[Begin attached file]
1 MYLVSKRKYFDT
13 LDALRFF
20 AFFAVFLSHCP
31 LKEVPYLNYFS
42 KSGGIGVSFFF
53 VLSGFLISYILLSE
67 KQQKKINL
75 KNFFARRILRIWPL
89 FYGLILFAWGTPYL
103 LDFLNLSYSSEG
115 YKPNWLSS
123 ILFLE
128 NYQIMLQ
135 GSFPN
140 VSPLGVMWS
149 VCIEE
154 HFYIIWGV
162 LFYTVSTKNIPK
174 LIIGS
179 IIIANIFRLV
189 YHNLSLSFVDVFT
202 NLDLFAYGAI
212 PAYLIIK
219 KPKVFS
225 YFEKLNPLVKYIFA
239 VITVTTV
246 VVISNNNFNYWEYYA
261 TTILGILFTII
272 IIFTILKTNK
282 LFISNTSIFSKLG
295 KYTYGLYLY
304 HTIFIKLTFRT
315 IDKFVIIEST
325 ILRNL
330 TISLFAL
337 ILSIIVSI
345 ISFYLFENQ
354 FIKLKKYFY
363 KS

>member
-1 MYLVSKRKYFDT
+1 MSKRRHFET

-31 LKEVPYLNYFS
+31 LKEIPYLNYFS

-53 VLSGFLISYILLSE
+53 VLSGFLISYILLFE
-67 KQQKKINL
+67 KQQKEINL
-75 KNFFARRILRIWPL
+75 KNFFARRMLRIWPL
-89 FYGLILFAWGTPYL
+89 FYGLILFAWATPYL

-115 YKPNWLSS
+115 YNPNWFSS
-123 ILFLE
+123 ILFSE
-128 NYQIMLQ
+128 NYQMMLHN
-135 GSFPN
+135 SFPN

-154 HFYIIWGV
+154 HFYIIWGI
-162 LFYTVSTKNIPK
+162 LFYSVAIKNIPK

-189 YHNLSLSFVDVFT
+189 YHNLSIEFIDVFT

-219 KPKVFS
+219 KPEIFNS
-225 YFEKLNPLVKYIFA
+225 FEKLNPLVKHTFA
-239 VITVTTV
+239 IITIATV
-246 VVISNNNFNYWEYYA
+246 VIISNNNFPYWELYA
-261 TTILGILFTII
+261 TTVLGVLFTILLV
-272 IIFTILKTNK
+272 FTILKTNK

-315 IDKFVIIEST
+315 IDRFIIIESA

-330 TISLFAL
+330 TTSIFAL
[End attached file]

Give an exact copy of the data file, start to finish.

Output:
1 MYLVSKRKYFDT
13 LDALRFF
20 AFFAVFLSHCP
31 LKEVPYLNYFS
42 KSGGIGVSFFF
53 VLSGFLISYILLSE
67 KQQKKINL
75 KNFFARRILRIWPL
89 FYGLILFAWGTPYL
103 LDFLNLSYSSEG
115 YKPNWLSS
123 ILFLE
128 NYQIMLQ
135 GSFPN
140 VSPLGVMWS
149 VCIEE
154 HFYIIWGV
162 LFYTVSTKNIPK
174 LIIGS
179 IIIANIFRLV
189 YHNLSLSFVDVFT
202 NLDLFAYGAI
212 PAYLIIK
219 KPKVFS
225 YFEKLNPLVKYIFA
239 VITVTTV
246 VVISNNNFNYWEYYA
261 TTILGILFTII
272 IIFTILKTNK
282 LFISNTSIFSKLG
295 KYTYGLYLY
304 HTIFIKLTFRT
315 IDKFVIIEST
325 ILRNL
330 TISLFAL
337 ILSIIVSI
345 ISFYLFENQ
354 FIKLKKYFY
363 KS

>member
-1 MYLVSKRKYFDT
+1 MSKRRHFET

-31 LKEVPYLNYFS
+31 LKEIPYLNYFS

-53 VLSGFLISYILLSE
+53 VLSGFLISYILLFE
-67 KQQKKINL
+67 KQQKEINL
-75 KNFFARRILRIWPL
+75 KNFFARRMLRIWPL
-89 FYGLILFAWGTPYL
+89 FYGLILFAWATPYL

-115 YKPNWLSS
+115 YNPNWFSS
-123 ILFLE
+123 ILFSE
-128 NYQIMLQ
+128 NYQMMLHN
-135 GSFPN
+135 SFPN

-154 HFYIIWGV
+154 HFYIIWGI
-162 LFYTVSTKNIPK
+162 LFYSVAIKNIPK

-189 YHNLSLSFVDVFT
+189 YHNLSIEFIDVFT

-219 KPKVFS
+219 KPEIFNS
-225 YFEKLNPLVKYIFA
+225 FEKLNPLVKHTFA
-239 VITVTTV
+239 IITIATV
-246 VVISNNNFNYWEYYA
+246 VIISNNNFPYWELYA
-261 TTILGILFTII
+261 TTVLGVLFTILLV
-272 IIFTILKTNK
+272 FTILKTNK

-315 IDKFVIIEST
+315 IDRFIIIESA

-330 TISLFAL
+330 TTSIFAL